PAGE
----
President Ronald Reagan was known for saying “trust but verify” when discussing U.S. relations with the Soviet Union. It’s a phrase that I regularly use when I discuss the daily financial “news” with my business associates.
That’s because I have found that much of the “news” that’s reported by persons in the general financial media, and articles that are written by numerous financial market pundits, often contains statements and claims that are inaccurate and/or misleading.
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• Crude oil prices rising to $400 per barrel;
• Retail gasoline prices rising to $15 per gallon;
• The price of a broad basket of U.S. household goods and services doubling within the next few years;
• The U.S. economy falling back into a recession within the next 12 months;
• U.S. stock prices falling sharply during the next few months.
Although the occurrence of all of those events is possible, most economic and geopolitical factors suggest that the probability of the occurrence of any of those events is very small.
For example, the worldwide supply of crude oil was higher than the worldwide demand for crude oil during each of the past two months, which suggests that crude oil prices rose during the past few weeks solely as a result of the political protests and rebellions that have occurred in Libya since the middle of February and that crude oil prices will fall back to around $85-$90 per barrel once the likely outcome of those protests become clearer.
Because there’s a very high correlation between the price of crude oil and the price of retail motor gasoline, I would expect the national average price of gasoline to decline to around $3.10 (from its current level of $3.55) in the event that the price of crude oil were to decline to $90 per barrel.
The fact that U.S. households tend to reduce their consumption of gasoline whenever gasoline prices rise above $3.50 also suggests that gasoline prices won’t rise much higher than their current levels for the foreseeable future. Hence, there’s very little probability that crude oil prices will rise to $400 per barrel and that gasoline prices in the United States will rise to $15 per gallon.
Secondly, there’s a very small probability that a broad basket of U.S. household goods and services will double within the next three years – that the United States will soon experience a period of hyperinflation.
Although the prices of some goods and services will likely rise during the next 12-18 months as a result of likely improvements in the U.S. economy, there isn’t any data that indicate that inflation rates in the United States will double within the next three years. (Note: Most economists define hyperinflation as a doubling in the price of a broad basket of household goods and services over a period of three years. Some economists define hyperinflation as monthly price increases of 50 percent for many months in a row).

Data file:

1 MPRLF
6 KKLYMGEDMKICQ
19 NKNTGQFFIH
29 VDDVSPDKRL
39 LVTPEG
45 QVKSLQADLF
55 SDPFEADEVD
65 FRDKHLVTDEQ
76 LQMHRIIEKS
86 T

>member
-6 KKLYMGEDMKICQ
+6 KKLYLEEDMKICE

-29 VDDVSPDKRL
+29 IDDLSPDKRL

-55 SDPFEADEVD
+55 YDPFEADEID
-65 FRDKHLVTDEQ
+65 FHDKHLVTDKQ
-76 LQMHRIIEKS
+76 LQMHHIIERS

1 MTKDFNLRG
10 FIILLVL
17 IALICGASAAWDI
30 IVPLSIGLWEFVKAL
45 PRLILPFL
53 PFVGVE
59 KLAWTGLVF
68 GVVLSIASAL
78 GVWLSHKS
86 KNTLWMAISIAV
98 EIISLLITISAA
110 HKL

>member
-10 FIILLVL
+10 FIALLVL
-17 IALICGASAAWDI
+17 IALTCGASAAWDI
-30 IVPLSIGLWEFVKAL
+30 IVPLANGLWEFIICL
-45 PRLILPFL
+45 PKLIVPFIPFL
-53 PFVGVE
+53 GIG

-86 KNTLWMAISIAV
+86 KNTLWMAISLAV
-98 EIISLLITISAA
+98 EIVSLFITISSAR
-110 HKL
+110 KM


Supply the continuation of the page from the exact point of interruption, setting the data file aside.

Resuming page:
Meanwhile, an overwhelming number of economic statistics indicates that there’s a small likelihood that the U.S. economy will fall back into a recession during the next 12 months.
Instead, the recent readings on numerous leading and coincident economic data indicate that economic conditions in the United States will continue to improve and that the economy will expand at a healthy pace throughout the remainder of this year.
Because stock prices tend to move in the same direction of any given country’s economy, those economic statistics also suggest that U.S. stock prices will trend higher during the months ahead.
In regard to Reagan’s phrase of “trust but verify,” I have found over the past 25 years that a better course of action for persons who invest in the financial markets is to never trust an investment adviser, financial market pundit, or journalist unless that person provides data and information that clearly supports his/her comments.
In every edition of The ETF Strategist, which is a newsletter-like, financial market advisory service, I generally provide numerous statistics on economic and financial market developments and/or comments from proven experts that support my investment recommendations.
Note from Moneynews:
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About the Author: David Frazier
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